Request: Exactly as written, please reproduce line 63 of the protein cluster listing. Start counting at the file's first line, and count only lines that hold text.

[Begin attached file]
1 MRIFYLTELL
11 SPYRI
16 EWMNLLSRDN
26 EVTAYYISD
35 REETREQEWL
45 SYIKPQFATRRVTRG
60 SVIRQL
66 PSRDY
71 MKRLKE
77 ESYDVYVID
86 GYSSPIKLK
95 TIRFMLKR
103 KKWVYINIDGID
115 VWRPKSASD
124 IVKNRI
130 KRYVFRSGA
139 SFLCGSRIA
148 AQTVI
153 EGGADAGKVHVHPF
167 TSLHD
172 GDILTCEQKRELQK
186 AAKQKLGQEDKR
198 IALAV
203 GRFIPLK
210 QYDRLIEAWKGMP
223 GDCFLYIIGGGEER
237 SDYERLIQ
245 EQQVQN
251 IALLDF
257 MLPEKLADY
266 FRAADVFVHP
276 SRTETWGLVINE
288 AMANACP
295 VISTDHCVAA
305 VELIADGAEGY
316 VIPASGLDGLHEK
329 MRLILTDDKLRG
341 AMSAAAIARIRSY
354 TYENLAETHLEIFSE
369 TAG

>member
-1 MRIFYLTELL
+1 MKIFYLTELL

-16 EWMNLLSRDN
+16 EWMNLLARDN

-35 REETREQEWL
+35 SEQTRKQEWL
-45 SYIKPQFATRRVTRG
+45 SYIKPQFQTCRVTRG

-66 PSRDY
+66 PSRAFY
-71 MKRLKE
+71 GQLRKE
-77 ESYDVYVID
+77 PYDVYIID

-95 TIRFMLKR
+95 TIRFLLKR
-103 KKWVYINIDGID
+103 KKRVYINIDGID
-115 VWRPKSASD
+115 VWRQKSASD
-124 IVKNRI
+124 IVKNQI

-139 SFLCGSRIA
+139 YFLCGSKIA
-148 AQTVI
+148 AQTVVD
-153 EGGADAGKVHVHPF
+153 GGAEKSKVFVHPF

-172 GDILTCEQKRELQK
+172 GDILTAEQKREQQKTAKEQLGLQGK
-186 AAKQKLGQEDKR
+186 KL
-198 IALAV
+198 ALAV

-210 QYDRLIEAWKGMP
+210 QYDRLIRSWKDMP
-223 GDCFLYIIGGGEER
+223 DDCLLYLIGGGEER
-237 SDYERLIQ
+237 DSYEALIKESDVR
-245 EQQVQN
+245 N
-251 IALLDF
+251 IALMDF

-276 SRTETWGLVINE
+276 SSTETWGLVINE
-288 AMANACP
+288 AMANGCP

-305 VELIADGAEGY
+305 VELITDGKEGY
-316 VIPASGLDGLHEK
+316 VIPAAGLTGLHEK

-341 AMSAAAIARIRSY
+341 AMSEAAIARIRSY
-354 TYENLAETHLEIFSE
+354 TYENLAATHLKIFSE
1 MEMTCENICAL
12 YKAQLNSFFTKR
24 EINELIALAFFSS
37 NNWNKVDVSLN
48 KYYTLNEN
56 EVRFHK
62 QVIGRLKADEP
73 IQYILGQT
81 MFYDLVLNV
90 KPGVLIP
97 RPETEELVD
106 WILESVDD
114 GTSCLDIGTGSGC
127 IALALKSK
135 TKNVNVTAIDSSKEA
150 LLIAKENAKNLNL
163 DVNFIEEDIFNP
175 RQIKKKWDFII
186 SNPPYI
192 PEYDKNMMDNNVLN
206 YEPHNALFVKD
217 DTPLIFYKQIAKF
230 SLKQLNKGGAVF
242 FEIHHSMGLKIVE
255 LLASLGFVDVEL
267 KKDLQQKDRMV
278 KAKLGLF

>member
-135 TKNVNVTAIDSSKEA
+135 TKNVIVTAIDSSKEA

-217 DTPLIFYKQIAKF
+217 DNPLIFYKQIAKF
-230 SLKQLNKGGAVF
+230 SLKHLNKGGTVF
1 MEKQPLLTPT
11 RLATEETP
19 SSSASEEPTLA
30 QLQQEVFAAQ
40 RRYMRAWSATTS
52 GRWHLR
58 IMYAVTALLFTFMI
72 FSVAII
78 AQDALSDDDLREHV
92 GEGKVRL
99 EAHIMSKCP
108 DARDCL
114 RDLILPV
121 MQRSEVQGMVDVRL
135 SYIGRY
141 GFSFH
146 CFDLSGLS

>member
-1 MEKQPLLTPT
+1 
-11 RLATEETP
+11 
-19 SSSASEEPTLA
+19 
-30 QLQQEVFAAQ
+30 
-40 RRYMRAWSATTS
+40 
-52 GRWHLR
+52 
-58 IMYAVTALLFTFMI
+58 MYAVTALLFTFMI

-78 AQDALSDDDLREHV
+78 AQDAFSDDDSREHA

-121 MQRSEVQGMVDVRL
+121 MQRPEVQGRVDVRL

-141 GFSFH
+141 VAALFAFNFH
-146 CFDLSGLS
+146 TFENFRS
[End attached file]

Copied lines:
+124 IVKNQI